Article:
Featured Stories

Other Pamplin Media Group sites


Lennar proposal disappoints Jennings Lodge

Share

There were many unhappy faces on both sides during the presentation of the latest proposal for redevelopment of the evangelical retreat center at the March 25 Jennings Lodge Community Planning Organization meeting at the Nazarene Church, which sits right across the street from the proposed project.

Developers have dropped any ideas about a community park, leaving only about an acre of lightly-wooded slope that is too hazardous to build on. This shift from their original proposal of rezoning at R-7.0 (from R-10), now rezones at R-8.5, yielding 72 lots for houses of between 2,100 and 3,100 square feet, which will be marketed at $400,000 to $500,000 each. They claim that this is their idea of meeting the community halfway even though they are still proposing to remove 331 trees and claim to preserve only 130.

The Board of County Commissioners declined to take any action last year to preserve the historic campus despite many vocal pleas from the community. Hopes for the struggling North Clackamas Parks & Recreation District to acquire a piece of the property for the community park that has been long promised to Jennings Lodge failed along with the bond measure last fall.

After a brief announcement and follow-up discussion with Clackamas County Sheriff’s Office deputies on regular community policing issues, the 90 citizens present greeted representatives from Florida-based Lennar Homes and engineers from Tualatin-based AKS Engineering & Forestry with measured but forceful rejection of their latest proposal.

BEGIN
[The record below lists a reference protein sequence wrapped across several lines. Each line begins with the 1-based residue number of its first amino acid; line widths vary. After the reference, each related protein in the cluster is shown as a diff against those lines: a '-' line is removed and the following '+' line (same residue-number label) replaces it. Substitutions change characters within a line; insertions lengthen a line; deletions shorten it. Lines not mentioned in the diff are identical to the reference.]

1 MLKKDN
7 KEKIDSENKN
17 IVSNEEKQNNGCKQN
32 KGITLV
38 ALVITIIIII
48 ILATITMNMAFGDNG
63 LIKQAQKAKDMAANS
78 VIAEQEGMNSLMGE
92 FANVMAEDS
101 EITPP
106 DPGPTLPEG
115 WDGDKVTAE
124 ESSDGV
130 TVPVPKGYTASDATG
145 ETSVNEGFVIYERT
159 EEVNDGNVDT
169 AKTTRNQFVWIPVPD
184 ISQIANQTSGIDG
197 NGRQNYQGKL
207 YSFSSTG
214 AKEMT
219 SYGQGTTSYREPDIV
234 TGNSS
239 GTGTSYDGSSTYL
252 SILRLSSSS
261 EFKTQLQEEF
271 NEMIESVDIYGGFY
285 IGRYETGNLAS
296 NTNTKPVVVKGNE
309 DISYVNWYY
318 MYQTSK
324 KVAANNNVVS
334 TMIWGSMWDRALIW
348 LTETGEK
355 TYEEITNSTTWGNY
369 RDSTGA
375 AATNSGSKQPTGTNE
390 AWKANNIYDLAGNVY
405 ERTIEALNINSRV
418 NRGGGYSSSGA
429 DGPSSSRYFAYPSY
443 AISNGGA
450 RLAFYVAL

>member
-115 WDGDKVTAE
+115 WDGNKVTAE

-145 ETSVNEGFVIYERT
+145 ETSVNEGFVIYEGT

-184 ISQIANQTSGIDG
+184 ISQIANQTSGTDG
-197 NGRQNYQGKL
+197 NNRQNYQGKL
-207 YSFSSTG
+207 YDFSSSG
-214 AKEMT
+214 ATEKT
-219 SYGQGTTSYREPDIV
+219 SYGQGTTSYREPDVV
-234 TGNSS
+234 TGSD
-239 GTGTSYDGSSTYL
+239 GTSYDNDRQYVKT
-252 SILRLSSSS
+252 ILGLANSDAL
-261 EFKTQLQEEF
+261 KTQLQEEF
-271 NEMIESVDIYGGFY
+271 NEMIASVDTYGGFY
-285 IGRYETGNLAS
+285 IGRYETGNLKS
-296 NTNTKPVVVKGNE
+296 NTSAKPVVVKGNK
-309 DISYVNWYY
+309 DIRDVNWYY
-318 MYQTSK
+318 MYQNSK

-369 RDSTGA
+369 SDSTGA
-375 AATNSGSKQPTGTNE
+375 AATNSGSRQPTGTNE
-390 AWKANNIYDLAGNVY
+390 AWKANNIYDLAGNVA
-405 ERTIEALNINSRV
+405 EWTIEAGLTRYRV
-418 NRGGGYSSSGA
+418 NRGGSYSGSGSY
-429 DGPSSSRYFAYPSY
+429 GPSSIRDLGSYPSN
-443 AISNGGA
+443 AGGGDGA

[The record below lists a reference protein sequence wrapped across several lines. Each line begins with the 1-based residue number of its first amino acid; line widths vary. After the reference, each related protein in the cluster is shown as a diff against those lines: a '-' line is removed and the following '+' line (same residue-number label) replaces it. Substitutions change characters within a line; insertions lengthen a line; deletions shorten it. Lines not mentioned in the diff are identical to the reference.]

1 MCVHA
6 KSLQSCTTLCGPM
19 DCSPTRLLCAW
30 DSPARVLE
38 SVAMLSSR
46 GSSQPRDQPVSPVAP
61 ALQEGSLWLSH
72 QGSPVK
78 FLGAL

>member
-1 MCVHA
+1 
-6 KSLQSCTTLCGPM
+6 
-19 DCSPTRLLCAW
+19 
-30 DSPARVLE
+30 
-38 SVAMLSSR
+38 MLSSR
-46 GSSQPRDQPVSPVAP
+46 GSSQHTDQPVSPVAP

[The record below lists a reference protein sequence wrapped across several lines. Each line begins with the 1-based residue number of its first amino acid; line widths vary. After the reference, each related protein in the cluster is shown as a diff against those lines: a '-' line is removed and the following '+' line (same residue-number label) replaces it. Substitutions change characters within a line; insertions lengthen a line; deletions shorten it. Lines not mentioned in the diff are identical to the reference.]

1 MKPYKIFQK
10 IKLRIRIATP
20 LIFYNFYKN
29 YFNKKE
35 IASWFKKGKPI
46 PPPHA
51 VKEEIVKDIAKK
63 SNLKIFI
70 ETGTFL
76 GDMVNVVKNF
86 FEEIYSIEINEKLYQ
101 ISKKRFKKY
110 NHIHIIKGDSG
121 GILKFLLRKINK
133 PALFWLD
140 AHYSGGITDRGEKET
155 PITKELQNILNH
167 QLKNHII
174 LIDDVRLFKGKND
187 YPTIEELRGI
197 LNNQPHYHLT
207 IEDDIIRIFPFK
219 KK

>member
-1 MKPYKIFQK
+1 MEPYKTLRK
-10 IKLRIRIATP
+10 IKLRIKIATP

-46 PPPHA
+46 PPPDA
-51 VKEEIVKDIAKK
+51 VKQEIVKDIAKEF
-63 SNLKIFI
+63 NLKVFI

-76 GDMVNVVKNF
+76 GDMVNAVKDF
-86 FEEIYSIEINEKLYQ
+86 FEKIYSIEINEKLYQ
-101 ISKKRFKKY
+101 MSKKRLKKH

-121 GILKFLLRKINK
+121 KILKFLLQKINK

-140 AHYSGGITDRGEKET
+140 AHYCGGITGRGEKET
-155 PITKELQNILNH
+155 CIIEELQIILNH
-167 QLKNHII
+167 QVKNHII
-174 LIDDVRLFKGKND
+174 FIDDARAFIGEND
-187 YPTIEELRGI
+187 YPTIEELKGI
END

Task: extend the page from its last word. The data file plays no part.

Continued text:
The presentation, which was not required by law, is the latest in a year-long attempt by Lennar and AKS to blunt criticism for insisting that the only way they can make enough money to develop the property is by rezoning and removing hundreds of trees. Residents all testified that the trees give the community the unique character which has made the Jennings Lodge/Oak Grove area one of the top retirement destinations in the country, according to a recent Forbes poll.

Because the developers had forwarded the plan and tree data prior to the meeting, I discovered that the plan included 39 trees not inside the project area, that is they are off-site on neighboring properties. Seven more trees are invasive species, and 10 are listed as in serious decline in the tree-preservation count of 130, in reality making it closer to 74. When asked why they had included other peoples’ trees in their preservation count, the AKS forest engineer fumbled for an answer and eventually conceded that the charge probably was true, but claimed that they were not trying to hide any data. The specific data was buried in a list of trees that covered three full-sized blueprint sheets that upon laborious review did not reconcile with the cover plan, making the entire presentation seem disingenuous.

In response to a question from the floor if the group “had done any analysis on the ecosystem service potential of the existing trees, or any other sustainable development principles so popular in the Portland metro area,” the presenting engineer stated that, “Well, this is not Portland, so no, we did not consider any of those things,” and also stated that they had not even valued the trees. When another question regarding the number of old-growth trees on the site was met with shrugs by the developers, I offered findings from my timber-value study, which found that the developers plan to harvest 189 standing Douglas firs that could conservatively yield over 860,000 board feet of lumber or enough to frame 54 2,400-square-foot houses, with the logs delivered to mill having a current market value of around $500,000. I had not previously shared the study, nor had any outside professional review been made, and I welcome a closer look at the study.